The blurb for the current tour of The Phantom of the Opera
trumpets a “spectacular new production” with “exciting new special effects,” and new “scenic and lighting designs, staging and choreography.” Yep, those elements are all new, but not, alas, all good, which only proves that newer doesn’t mean better and that advertising isn’t analysis. And while the technical aspects are indeed enhanced — a pyrotechnic display caused patrons in rows A through F to shit themselves, which I applaud — the actual nuts and bolts of theatrical performance have been compromised. I see more clearly now that the real genius of the original production wasn’t Andrew Lloyd Webber’s score, but Harold Prince’s staging, which combined spectacle, romance, and tragedy in a sumptuous neo-Gothic form. Prince saw the potential perils of the plot — a slow and weird love triangle — and managed to make the Phantom’s mystery both alluring and seductive. Prince took the edge off the Phantom’s malevolence: sure, he’s an emotionally scarred homicidal maniac, but he’s a charismatic
emotionally scarred homicidal maniac.
Laurence Connor’s new direction, by contrast, is an on-the-nose affair that excels at shepherding masses of actors but which ratchets up the plot’s ickiness in all sorts of ways. His Phantom seems less a tortured artist than a demented genius who strangely divides his attentions between fugal counterpoint and hangmen’s knots. In particular, Connor’s staging of the ballads compounds the already confusing characterization of the book: the famous “Music of the Night” sequence — in which the Phantom paddles the ingénue Christine to his lair like a demonic gondolier — inexplicably races to the bedroom, and thus Connor has to invent all sorts of new business for the Phantom’s awkward music-studio-cum-dorm-room. For a plot already skirting the contours of the #MeToo movement, the scene muddles the emotional landscape of Act I: my (female) companion was baffled why Christine would wish to spend a single moment with this controlling, obnoxious alpha male who wished to possess her, and her voice, completely. (Oh, and a pro teaching tip: screaming at your student while maniacally banging on an organ is no longer considered Best Practices in vocal pedagogy.)
Connor’s struggles extend to the second act, with a languid staging of “Wishing You Were Somehow Here Again,” Christine’s syrupy paean to her dead father, here staged at his tomb. It’s dull, and serves only to mask (um, so to speak) the Phantom’s reappearance from behind the headstone — so see, he’s like Dad
. (And that somehow makes all of the sexual tension OK? Ewww.) And the final scene — a trio in which one of the characters sings while dangling from a noose — veers perilously close to bathos, even for an opera. While the big set pieces are effectively staged — such as the full-throated mob of choristers for the “Masquerade” ball — the musical too often falters as a human drama. Bigger is not always better.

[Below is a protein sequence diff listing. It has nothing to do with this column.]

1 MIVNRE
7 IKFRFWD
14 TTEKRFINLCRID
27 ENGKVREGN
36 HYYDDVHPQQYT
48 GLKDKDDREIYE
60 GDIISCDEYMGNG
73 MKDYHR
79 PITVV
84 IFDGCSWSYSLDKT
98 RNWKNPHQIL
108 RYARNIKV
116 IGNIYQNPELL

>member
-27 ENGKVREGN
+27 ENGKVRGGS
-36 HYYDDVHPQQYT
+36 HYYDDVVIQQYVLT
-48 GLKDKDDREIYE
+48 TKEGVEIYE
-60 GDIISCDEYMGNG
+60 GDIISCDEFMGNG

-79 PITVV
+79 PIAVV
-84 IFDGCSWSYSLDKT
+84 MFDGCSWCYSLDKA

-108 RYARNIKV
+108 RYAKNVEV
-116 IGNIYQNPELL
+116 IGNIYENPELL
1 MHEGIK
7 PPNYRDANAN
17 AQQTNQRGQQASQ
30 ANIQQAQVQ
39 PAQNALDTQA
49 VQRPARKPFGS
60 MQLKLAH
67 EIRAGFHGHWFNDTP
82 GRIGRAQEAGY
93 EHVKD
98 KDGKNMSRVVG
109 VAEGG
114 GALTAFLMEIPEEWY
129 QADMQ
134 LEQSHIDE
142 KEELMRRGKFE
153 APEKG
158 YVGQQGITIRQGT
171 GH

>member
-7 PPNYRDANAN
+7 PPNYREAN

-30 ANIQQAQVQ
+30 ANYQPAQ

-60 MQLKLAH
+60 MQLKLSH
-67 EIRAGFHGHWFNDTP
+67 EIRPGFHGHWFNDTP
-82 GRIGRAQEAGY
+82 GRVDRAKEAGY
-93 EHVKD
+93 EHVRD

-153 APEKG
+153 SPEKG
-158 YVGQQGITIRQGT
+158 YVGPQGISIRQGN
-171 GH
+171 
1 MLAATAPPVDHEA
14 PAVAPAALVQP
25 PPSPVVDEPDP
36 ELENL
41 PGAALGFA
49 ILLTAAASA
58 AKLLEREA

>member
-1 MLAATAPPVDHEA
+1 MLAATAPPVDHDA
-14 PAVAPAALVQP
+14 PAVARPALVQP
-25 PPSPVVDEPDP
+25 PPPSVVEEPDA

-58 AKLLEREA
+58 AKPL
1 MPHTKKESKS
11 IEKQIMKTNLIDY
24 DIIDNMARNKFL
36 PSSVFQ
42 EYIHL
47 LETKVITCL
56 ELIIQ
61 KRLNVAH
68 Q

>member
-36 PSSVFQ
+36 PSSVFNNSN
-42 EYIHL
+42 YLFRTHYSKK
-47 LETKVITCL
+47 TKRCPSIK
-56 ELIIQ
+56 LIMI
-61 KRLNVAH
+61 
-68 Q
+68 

That said, the production definitely sounds pretty. Lloyd Webber’s Puccini-esque tunes constitute a hit parade of ’80s Broadway — “Think of Me,” “All I Ask Of You,” the title track — and the score is particularly well served by the bright sopranos of Christine (Eva Tavares) and diva Carlotta (Trista Moldovan, herself a former Christine). As Raoul, Christine’s non-homicidal love interest, Jordan Craig is charming and in fine voice. Quentin Oliver Lee, as the Phantom, is hampered, however, by Connor’s direction: evidently instructed to emphasize the Phantom’s authority and presence, Lee overdoes his booming baritone and works against the more lilting aspects of the score. (And some straining in the higher register doesn’t much help.)
While Maria Björnson’s original costumes have been mostly kept intact, Paul Brown has contributed a new set, anchored by a mammoth and versatile rotating cylinder. It’s certainly efficient, and at least once, a little scary — the Phantom and Christine must navigate a flight of stairs as it pops out of the wall, step by step. (This looks for all the world like a sequence from a Tomb Raider
video game.) Presumably, this cylinder has been conceived to accommodate easier touring — the original design and direction are still chugging along on Broadway — but it’s another case in which this Phantom seems less Phantom 2.0 than a different Phantom altogether.
So: if you’re debating between this tour or saving your pennies for Manhattan’s version, I’d go with the latter: sometimes, the original is indeed the best, and any technical improvements are illusory — even phantom.
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